At our most recent planning workshop, I updated and presented a section on habits. 

I challenged the attendees to use our quarterly planning process as an opportunity/trigger to implement a new habit.  

I then walked them through creating a habit and some best practices. One of those best practices was don’t miss twice.  

When building a habit, we can do many things to make it obvious, attractive, easy, and satisfying. However, the key is repetition. We need repetition to build and establish the habit.  

Yet, what is easy to do is also easy not to do, and when building a habit, this is especially true.  

This is why I loved the recommendation not to miss twice. 

I acknowledge that we are human, so perfection is not possible.   Yet, when we build a habit, it is easy to throw it all away when we miss it. Yet, this guideline recognizes that we might miss and that is ok. What is important is that we don’t miss twice, and we pick ourselves back up quickly and try again.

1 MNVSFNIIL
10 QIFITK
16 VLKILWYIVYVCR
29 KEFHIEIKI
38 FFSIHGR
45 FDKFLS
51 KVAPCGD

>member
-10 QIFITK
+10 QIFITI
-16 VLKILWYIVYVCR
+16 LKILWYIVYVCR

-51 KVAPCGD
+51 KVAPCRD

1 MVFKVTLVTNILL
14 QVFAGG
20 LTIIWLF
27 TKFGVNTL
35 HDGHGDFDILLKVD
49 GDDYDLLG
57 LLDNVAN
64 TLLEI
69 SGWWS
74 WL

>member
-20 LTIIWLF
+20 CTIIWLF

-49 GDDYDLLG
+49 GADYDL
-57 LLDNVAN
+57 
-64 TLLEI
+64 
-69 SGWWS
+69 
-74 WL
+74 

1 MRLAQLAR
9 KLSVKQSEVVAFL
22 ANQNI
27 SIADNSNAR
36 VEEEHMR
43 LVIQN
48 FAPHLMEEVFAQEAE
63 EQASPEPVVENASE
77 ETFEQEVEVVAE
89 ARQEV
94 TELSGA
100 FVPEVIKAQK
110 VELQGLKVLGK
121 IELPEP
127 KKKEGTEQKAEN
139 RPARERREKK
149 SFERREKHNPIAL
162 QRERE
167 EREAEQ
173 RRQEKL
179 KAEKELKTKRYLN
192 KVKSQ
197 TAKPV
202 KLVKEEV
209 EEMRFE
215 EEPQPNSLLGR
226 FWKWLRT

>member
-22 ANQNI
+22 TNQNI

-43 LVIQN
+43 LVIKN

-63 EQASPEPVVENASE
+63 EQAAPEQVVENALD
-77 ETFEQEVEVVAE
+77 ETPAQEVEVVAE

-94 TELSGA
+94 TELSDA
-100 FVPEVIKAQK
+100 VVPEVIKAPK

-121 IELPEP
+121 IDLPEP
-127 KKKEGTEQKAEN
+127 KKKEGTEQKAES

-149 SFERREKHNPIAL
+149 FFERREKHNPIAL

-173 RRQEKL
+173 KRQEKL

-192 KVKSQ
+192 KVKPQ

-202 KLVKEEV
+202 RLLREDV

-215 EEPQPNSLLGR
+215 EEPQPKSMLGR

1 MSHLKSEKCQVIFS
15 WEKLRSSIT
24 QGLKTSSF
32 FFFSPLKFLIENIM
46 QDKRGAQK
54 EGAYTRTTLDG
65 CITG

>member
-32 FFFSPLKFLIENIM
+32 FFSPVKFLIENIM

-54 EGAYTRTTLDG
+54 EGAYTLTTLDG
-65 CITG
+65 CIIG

Depending on the frequency of the habit, even missing once can create a loss of momentum. Twice, yikes.   For example, if you are building a weekly habit, two misses in a row would be half a month.   A big loss. But if you follow the guideline, you will only miss one week and then attempt to get back on track.   Better.  

This guideline of don’t miss twice can be applied to many different areas. For example, if you are avoiding carbs and eat carbs today, follow the guideline and get back on the plan tomorrow. Don’t miss twice.  

My husband and I plan monthly dates for each other, alternating back and forth. There have been times when life has gotten in the way, and one of us has missed. This guideline can be used here as well… don’t miss twice. It allows us to reprioritize ourselves and get back on track. 

Maybe you have been trying to eat out less.   This rule might help put you back into the home cooking mode after a slip-up of take-out.    

Don’t miss twice. 

I feel like it has many applications!  

How will you use this? Will you use it to stay on track with a new habit, or will you use it elsewhere?  

Once is a mistake. Twice is a pattern. Three times is a habit.